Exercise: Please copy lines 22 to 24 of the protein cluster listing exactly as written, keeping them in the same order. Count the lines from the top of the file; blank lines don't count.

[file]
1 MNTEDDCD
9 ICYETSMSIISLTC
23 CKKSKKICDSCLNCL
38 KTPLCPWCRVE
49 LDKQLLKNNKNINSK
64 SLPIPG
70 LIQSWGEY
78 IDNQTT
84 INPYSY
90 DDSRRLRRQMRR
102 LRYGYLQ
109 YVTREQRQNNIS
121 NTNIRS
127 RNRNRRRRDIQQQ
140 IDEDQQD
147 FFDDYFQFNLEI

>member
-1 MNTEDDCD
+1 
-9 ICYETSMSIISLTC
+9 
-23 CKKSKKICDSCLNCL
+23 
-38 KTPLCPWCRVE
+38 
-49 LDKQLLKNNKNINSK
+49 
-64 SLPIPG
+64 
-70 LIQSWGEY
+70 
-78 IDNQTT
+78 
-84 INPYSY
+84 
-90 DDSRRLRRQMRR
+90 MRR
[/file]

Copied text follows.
-23 CKKSKKICDSCLNCL
+23 
-38 KTPLCPWCRVE